The Nun is, of course, the 14th letter of the aleph-bet.  It is one of a few letters written differently, depending on its position.  In the  beginning or middle of a word it’s bent while, at the end of a word, it’s straight.

Rashi explains that the difference between the two nuns represents people.  The bent nun represents a person who serves “bent over” out of humility and love.  At the end, in the World to Come, they will be able to stand tall.

What is between these two nuns?

“When the Ark was to set out, Moses would say
‘Advance, O Lord!
May your Enemies be scattered,
And may Your foes flee before You!’
And when it halted he would say:
‘Return, O Lord,
You who are Israel’s myriads of thousands!’”

Rabbi Yehuda HaNasi, the very man who compiled the Mishnah, thought that these two verses were their own book of the Torah unto themselves.  He further suggested the Book of Numbers should be divided into three individual books: the first 10 chapters, these two verses, and then the remainder of the Book of Numbers.  This would bring the full number of books of the Torah from the five that we know up to seven.

His view was even supported partially from Proverbs 9:1 “Wisdom has built her house, she has hewn her seven pillars.”

What makes these two verses so amazingly important that the very man who put together the text we, and all other Jews, read thought it should be its own book?  I think the answer lies in those two nuns.

Often, there will be an out of place letter, a line, or something different in the text to indicate something of extreme importance or grammatical imperfection.  I would posit that these two nuns are not bookends to something misplaced, mispunctuated, or misspelled, but to something that is so profoundly important to our relationship with G-d that we need to be reminded of it constantly.  In fact, we pray about it, we sing about it, and I’ve even mentioned it before in previous d’vrei Torah.

Hashem helps us not out of obligation or fear, obviously, but love and humility.  His anger has been the cause of many plagues and calamities, but his actions stemming from humility preserve us.

If a nun bent over represents our humility to G-d, would a nun descending bent represent G-d extending his own humility and love?  I think yes.  We can look up while he looks down; whether its all the way in the heavens or from a modestly raised pillar of cloud.

We don’t need pets, children, or friends to live.  They do, however, help us realize our humanity and purpose.  They extend meaning to our existence and, when we give them our love, it furthers the connections between every involved party and often ancillary ones.  Hashem doesn’t need us, but maybe our existence to Him inspires love, and maybe that love furthers tikkun olam.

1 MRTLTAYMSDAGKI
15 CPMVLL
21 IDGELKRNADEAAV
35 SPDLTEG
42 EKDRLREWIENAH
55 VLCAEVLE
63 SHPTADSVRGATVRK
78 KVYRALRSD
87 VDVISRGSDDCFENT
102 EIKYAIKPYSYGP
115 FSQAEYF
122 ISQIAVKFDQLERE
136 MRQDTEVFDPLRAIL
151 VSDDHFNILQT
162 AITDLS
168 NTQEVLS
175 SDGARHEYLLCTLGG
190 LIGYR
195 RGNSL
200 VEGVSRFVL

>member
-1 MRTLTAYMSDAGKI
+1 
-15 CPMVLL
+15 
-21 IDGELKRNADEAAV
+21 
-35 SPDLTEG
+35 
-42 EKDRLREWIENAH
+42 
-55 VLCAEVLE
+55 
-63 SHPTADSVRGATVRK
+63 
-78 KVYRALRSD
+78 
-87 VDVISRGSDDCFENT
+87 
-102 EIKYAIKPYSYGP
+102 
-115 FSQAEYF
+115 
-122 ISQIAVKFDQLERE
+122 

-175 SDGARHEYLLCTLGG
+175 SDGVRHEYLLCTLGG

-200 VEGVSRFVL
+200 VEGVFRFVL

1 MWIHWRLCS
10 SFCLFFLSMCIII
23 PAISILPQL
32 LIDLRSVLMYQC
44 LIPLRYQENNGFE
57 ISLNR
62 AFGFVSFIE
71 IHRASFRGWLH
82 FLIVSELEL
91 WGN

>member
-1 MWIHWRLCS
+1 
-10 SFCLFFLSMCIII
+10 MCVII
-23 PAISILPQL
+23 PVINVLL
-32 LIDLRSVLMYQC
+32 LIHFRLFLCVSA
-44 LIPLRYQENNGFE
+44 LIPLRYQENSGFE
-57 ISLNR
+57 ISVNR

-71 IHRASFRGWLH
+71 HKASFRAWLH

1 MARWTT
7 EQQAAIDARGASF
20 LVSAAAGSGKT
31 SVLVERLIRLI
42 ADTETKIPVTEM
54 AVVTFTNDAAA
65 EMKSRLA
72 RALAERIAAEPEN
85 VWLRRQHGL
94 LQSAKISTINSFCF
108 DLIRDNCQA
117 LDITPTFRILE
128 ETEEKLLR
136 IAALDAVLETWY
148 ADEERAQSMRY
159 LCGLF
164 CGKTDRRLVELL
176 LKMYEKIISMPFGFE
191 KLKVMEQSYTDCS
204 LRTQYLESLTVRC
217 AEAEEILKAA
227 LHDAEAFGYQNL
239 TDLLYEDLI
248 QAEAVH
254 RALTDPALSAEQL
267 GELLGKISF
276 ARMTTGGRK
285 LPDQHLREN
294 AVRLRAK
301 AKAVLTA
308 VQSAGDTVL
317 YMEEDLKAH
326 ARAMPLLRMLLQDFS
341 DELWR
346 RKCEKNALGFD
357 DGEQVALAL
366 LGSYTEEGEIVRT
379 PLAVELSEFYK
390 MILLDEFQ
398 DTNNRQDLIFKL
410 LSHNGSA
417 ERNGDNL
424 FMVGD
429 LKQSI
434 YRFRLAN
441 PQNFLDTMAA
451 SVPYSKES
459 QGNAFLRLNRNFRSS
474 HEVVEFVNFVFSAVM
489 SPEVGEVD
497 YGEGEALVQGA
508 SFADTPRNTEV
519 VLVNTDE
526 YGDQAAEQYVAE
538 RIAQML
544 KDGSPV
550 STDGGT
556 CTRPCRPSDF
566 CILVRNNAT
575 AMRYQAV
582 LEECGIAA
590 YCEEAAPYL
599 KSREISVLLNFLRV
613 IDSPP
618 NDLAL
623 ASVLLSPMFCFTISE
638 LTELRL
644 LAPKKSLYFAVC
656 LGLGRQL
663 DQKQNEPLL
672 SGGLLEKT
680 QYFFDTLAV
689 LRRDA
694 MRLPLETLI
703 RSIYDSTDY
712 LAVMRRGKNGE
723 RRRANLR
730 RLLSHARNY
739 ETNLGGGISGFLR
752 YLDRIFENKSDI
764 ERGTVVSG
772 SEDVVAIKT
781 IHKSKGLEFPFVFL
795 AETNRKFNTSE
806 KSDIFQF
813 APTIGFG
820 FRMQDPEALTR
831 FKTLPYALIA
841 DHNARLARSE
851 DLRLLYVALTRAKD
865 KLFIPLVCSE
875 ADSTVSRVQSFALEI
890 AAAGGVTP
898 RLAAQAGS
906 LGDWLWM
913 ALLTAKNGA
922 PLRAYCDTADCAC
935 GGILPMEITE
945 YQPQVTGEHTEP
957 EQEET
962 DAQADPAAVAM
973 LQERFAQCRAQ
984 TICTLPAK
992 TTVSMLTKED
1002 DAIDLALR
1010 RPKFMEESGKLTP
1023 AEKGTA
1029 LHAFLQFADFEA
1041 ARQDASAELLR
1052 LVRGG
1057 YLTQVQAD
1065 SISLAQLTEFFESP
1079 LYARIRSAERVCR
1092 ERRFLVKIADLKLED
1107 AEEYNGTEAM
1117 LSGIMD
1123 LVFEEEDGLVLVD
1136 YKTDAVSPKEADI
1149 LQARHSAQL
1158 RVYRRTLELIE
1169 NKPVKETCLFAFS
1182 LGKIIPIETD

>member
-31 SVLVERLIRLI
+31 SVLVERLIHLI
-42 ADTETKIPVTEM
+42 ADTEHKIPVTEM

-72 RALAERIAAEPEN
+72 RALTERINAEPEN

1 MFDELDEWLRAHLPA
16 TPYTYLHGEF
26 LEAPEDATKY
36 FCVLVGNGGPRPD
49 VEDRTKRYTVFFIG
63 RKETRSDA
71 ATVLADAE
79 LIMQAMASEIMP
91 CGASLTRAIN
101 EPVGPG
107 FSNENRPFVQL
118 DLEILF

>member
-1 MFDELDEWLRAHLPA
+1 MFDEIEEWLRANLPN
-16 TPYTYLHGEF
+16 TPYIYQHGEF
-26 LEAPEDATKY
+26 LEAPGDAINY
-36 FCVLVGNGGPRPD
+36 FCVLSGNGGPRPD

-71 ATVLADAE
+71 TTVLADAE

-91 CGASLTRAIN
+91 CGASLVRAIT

Those two nuns demonstrate that during those two verses:

“When the Ark was to set out, Moses would say
“‘Advance, O Lord!
May your Enemies be scattered,
And may Your foes flee before You!’
And when it halted he would say:
‘Return, O Lord,
You who are Israel’s myriads of thousands!’”

Hashem was protecting us and elevating us out of love.  It was that love which makes us his chosen people and, just like you’ll often hold the spouse you chose to a higher standard than the rest of the people out there, he holds us to that higher standard.

G-d loves us so much He gave us His one and only Torah.  He loves us so much that he protects us so that we may study it.  He loves us so much that He will help us gather our myriads, or, as an alternate translation, clans of thousands.

So, we have seven lights in the menorah in the beginning of the parashah.

We have four sets of seven in our two nuns dividing it.

We have 10 sets of seven in the elders that were punished afterwards.

We have seven sets of seven that just passed on Shavuot with the Omer.

And what do we do when the one that we love most is to be betrothed to us?  We circle them seven times and share in a festive meal daily, for seven days, with seven blessings at each meal.

Maybe John Lennon was right when he said “all you need is love.”  Maybe not, though, as action is required on top of it all for tzedakah, tikkun olam, and other mitzvot.  Seven days of creation, after all, started with love but blossomed with action.  Shabbat shalom.